‘Ice Skating’ as the term denotes is skating on ice, both indoors and outdoors. Specially prepared surfaces like ice skating tracks and arenas are found mostly indoors for competitions and events while in the outdoors lakes, ponds and rivers that naturally freeze over in winter offer excellent ice skating surfaces.
Ice skating as a sport probably began when people found themselves with fewer options for outdoor activity and games during winter and may have been done for many reasons like exercise, fun sport, for travel etc.
There are no clear indications as to when frozen water skating originated. Some views are that it originated in Switzerland around 3000 BC based on dating done on a pair of skates retrieved from a lake bottom. These were made from animal bones are strapped on to the fee using leather thongs. A researched study by Oxford University points to earliest frozen water skating activities more than 3000 years ago in southern Finland. All earlier versions of ice skates were made of flattened and sharpened bone which helped skaters glide on top of the ice unlike modern skates that cut into the ice. This is because the skates in use today are made from steel blades with sharpened edges that allow easy movement; the Dutch invented the idea of adding edges to skates in the 13th century.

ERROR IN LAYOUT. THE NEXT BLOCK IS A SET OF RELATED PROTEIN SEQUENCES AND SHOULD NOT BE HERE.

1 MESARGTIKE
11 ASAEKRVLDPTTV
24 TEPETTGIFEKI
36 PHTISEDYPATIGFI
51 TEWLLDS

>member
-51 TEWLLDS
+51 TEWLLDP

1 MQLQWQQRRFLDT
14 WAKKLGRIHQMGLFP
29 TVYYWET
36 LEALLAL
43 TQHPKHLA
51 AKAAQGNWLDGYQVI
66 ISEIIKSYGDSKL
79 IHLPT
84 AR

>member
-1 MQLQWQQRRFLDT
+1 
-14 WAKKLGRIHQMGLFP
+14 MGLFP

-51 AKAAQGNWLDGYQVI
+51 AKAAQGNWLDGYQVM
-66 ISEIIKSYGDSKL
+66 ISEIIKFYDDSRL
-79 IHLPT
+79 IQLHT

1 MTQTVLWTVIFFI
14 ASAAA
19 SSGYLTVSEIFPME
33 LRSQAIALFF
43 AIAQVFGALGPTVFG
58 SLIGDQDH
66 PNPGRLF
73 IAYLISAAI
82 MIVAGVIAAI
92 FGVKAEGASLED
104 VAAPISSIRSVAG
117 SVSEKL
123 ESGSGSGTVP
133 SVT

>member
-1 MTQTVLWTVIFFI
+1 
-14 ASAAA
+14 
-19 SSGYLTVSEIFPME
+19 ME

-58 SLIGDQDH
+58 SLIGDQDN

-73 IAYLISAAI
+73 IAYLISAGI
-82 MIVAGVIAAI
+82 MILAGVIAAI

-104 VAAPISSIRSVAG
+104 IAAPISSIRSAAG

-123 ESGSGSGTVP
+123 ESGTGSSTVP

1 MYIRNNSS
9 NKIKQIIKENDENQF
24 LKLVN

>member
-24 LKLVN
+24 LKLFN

Besides Europe, this kind of skating seems to have been practiced in China too around the same time line, gaining popularity during the rule of the Qing dynasty. However, the universal view is that ice skating originated in ancient Europe, though where exactly is unclear.
The introduction of frozen water skating as a sport came about gradually as the sport spread to other parts of the world and more and more people began to take it up as a fun sport before it became competitive. Figure skating is the competitive part of ice skating which has become a keenly contested sport comprising individual and pair events; the pair events involving a man and a woman are more like ice dancing where the pair executes intricate steps, patterns and rotations on ice to the accompaniment of music. The jumps in the air and loops are most fascinating; currently there six kinds of jumps counted as ‘jump elements’ according to competitive skating regulations. These are the Flip, Lutz, Toe Loop together known as ‘toe jumps’ and the Axel, Loop and Salchow which comprise the ‘edge jumps’.
The jumps are identified by the number of revolutions completed and the Axel is considered the most difficult jump. The specific jumps have been named after famous skaters who invented the steps.
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